Undoubtedly, producers with set budgets, freed to shop around inside and outside the corporation, become more cost conscious and more interested in the benefits that competition can bring, in economy, naturally, but in ideas as well. In such competition, there is, of course, no new temptation for the BBC to compete for ratings. That already comes from the BBC's knowledge that, the lower its ratings, the harder it is next time around to justify the licence fee, not least to my hon. Friend the Member for Hendon, North (Sir J. Gorst).

Audience figures make a direct and immediate financial impact overseas, however. It is too early to say whether the new worldwide BBC satellite television channels in Europe, the middle east, Japan and the Indian sub- continent have all the potential that is hoped for, and whether the BBC and its partners will secure that potential if it is there; but, as the right hon. Member for Gorton suggested, the essential point is that success will depend on its winning and retaining overseas audiences for whom advertisers want to pay. The more success the BBC has in that regard and the larger the profits that accrue, the more inevitable will be a shift away from the United Kingdom in the BBC's centre of gravity. That will change the corporation's attitude to commercial considerations, notwithstanding what my right hon. Friend the Secretary of State said about keeping domestic services separate from foreign services and commercial broadcasting separate from broadcasting financed by the licence fee. That is possible in accounting terms, but it is not psychologically possible to maintain such a distinction in the organisation.


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I imagine that the change will be increasingly visible at home as the BBC engages in private sector partnerships to exploit the opportunities offered by digital and cable broadcasting in education and a series of "niche" markets, as well as more general entertainment markets. It is clear that the BBC's future is increasingly and ineluctably commercial, but it should evolve naturally: the BBC should be encouraged to take advantage of the immense opportunities which it has overseas--thanks to satellite and cable television--and at home--thanks to technological developments such as digital broadcasting. That would be better than setting about the corporation with a legislative tin opener, as some have suggested that the Government should do. I am glad to say that those ideas seemed to disperse before the publication of the White Paper, but they were very much in the air a few years ago.

I am not unduly worried that BBC quality, whatever that is, will suffer; rather the reverse, as long as the BBC takes a hard and understanding look at its markets. It knows that its success overseas and in the domestic market will depend heavily on its brand name, and that in the long run its fortunes will rest on the protection and projection of its well-earned but easily lost reputation. It would be pleasant to think that in due course the BBC's profits in the rest of the world will be so great that it will be able to dispense with the licence fee at home, but it is more likely that the question that has been referred to several times this afternoon will still be there in 10 years' time, and almost as intractable. It will have changed its form because by then digital technology will probably have made encryption and direct-subscription BBC a practical possibility. However, that bridge must be crossed in the next century rather than now.

Like the hon. Member for Islington, South and Finsbury (Mr. Smith), I do not want to return to the question of the licence fee too soon, because I feel that the certainty of the BBC's income in the next few years is vital. The present Government's job is to keep out of the way while the BBC makes its own progress according to where opportunities and audience needs beckon and what technology makes possible. If I read the White Paper correctly, that is essentially the Government's view as well. There is simply not enough money from the licence fee--certainly not enough from the general tax revenue that Governments of any flavour would be willing to invest--to expand BBC activities in any other way. The BBC's task will be to exploit commercial opportunities internationally without losing its public service ethos, as the right hon. Member for Gorton pointed out. As for the BBC's transmission service, surely the main question is not whether it should be sold off but how and when it can be freed to compete fairly in the market. In that regard, I agree with the hon. Member for Islington, South and Finsbury. National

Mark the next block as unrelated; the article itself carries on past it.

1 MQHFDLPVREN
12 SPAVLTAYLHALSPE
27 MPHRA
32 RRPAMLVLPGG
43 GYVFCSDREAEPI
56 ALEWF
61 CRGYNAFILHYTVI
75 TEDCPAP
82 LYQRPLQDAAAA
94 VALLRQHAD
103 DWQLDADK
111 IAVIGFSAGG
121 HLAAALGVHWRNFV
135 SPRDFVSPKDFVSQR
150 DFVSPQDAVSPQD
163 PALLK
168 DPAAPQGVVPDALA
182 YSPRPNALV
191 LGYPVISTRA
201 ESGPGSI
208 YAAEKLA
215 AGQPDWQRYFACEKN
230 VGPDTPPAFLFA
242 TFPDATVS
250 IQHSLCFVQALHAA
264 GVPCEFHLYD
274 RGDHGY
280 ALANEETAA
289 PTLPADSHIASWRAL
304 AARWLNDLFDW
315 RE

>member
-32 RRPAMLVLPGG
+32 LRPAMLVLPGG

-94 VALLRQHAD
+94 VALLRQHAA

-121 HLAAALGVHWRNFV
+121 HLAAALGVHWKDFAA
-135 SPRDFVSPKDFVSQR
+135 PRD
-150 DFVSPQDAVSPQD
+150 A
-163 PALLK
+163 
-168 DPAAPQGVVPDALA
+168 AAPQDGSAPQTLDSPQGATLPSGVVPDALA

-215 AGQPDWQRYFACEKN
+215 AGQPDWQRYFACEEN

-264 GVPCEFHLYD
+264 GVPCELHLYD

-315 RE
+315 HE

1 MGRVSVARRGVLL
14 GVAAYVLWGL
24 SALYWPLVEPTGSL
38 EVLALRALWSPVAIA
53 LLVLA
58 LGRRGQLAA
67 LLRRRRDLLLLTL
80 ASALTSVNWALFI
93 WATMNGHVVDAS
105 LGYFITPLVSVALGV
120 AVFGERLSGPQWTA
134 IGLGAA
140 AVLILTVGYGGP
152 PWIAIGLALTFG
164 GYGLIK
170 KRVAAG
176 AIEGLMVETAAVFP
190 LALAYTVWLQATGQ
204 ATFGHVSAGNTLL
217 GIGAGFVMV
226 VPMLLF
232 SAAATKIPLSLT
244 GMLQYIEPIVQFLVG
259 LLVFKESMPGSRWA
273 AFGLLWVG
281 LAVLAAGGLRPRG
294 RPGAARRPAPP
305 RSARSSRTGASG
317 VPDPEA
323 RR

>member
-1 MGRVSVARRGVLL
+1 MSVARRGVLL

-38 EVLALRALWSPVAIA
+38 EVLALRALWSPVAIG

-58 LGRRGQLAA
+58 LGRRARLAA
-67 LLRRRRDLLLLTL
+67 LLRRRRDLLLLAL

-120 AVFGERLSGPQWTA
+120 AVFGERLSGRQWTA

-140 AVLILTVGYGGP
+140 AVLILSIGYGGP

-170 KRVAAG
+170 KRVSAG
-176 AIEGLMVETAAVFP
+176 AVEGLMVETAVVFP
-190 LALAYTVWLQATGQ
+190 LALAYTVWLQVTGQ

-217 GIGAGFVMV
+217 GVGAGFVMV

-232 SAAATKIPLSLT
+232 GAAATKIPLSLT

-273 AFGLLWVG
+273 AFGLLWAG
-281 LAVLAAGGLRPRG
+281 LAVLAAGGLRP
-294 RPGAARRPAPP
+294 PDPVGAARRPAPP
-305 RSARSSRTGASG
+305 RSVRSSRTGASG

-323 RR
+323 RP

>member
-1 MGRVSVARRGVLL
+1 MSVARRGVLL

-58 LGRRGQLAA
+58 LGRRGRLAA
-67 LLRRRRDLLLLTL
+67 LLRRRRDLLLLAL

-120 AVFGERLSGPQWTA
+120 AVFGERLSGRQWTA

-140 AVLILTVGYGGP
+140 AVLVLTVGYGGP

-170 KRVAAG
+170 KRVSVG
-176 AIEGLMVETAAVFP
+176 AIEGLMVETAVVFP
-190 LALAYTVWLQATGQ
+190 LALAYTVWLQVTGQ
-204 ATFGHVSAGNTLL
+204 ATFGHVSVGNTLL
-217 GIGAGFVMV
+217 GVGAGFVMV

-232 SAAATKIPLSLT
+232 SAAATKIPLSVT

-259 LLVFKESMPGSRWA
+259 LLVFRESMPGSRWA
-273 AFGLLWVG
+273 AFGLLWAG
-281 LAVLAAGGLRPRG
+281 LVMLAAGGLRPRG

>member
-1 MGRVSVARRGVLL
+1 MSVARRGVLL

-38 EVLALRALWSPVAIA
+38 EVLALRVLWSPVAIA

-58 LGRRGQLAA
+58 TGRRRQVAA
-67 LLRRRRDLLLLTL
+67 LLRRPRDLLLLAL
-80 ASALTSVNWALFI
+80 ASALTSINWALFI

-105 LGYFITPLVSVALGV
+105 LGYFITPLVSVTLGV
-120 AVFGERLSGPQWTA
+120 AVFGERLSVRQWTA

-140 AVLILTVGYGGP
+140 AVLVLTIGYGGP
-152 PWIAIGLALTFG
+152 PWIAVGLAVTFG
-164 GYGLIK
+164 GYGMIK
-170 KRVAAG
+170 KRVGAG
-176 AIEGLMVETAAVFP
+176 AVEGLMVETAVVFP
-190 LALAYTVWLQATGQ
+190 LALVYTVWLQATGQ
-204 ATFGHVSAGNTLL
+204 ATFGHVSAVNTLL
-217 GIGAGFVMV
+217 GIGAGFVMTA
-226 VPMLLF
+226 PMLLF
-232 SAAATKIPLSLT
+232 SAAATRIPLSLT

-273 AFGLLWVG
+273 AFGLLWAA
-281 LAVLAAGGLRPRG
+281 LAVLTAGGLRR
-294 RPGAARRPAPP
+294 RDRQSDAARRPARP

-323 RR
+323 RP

Transcommunications Ltd. has had a useful period in which to establish itself; it is a fine company, which I was delighted to privatise when I was the Minister responsible for broadcasting. There should be more competition in the market now, however. I should like to see the transmission service at arm's length from the BBC, with a substantial private sector shareholding. I should like the BBC to benefit from the one-off capital receipt from a partial sale, and from a continuing share of the profit that I hope will be earned from the winning of non-BBC contracts by the new, separate transmission company.


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I am sorry that my hon. Friend the Under- Secretary will not be able to give an idea of the Government's thinking when he winds up the debate, as my right hon. Friend the Secretary of State made clear; but I hope that a decision will not be long delayed, because it is already overdue.

I am glad that the Broadcasting Complaints Commission and the Broadcasting Standards Council are to be merged. The reduction by one in the number of regulatory bodies is welcome, and there should be some saving in overheads. I hope that my hon. Friend the Under-Secretary will make it clear that the Treasury will not take all the savings, and that he will ensure that the new body has enough resources to sustain an effective research programme.

No one else will carry out regular, original, fundamental research on the changing impact of television. The industry will seldom produce more than viewing statistics and audience reaction to different programmes. In a rapidly changing broadcasting environment, programme makers, public bodies and the public at large need a better understanding of the evolving impact of television and radio on attitudes and perceptions, not least those of children. If my hon. Friend feels that he cannot prevail on the Treasury, I hope that he will ensure that appropriate funds are obtained from fees levied on the broadcasters themselves.

6.27 pm